April 13, 1743 – July 4, 1826
Jefferson was the first United States Secretary of State (1790 to 1793) serving under President George Washington. In opposition to Alexander Hamilton’s Federalism, Jefferson and his close friend, James Madison, organized the Democratic Republican Party, and subsequently resigned from Washington’s cabinet. Elected Vice President in 1796, when he came in second to President John Adams of the Federalists, Jefferson opposed Adams and with Madison secretly wrote the Kentucky and Virginia Resolutions, which attempted to nullify the Alien and Sedition Acts.
Elected president in what Jefferson called the Revolution of 1800, he oversaw the purchase of the vast Louisiana Territory from France (1803), and sent the Lewis and Clark Expedition (1804 to 1806) to explore the new west. His second term was beset with troubles at home, such as the failed treason trial of his former Vice President Aaron Burr. With escalating trouble with Britain who was challenging American neutrality and threatening shipping at sea, he tried economic warfare with his embargo laws which only damaged American trade. In 1803, President Jefferson initiated a process of Indian tribal removal and relocation to the Louisiana Territory west of the Mississippi River, in order to open lands for eventual American settlers. In 1807 he drafted and signed into law a bill banning the importation of slaves into the United States.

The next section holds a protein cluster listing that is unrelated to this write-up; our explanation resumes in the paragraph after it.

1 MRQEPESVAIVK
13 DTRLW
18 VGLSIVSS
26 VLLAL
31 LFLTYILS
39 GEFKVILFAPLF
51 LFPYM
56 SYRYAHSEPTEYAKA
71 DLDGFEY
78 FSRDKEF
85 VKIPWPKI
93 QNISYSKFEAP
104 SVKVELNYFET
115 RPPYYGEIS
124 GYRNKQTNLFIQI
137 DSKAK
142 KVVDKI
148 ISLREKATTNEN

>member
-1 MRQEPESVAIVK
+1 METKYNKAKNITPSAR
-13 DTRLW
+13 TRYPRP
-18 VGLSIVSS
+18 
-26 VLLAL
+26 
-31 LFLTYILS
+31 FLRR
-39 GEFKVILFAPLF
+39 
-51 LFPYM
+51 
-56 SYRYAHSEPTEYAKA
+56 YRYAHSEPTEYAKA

A leader in the Enlightenment, Jefferson was a polymath who spoke five languages and was deeply interested in science, invention, architecture, religion and philosophy and was an active member and eventual president of the American Philosophical Society. These interests led him to the founding of the University of Virginia after his presidency. He designed his own large mansion on a 5,000 acre plantation near Charlottesville, Virginia, which he named Monticello and the University of Virginia building. While not a notable orator, Jefferson was a skilled writer and corresponded with many influential people in America and Europe throughout his adult life.
After Martha Jefferson, his wife of eleven years, died in 1782, Jefferson kept his promise to her that he would never remarry. Their marriage had produced six children, of whom two survived to adulthood.
As long as he lived, Jefferson expressed opposition to slavery, yet, he owned hundreds of slaves and freed only a few of them. Since his own day, controversy has ensued over allegations that he fathered children by his slave, Sally Hemings; DNA tests in 1998, together with historical research, suggest he fathered at least one. Although he has been criticized by many present day scholars over the issues of racism and slavery, Jefferson remains rated as one of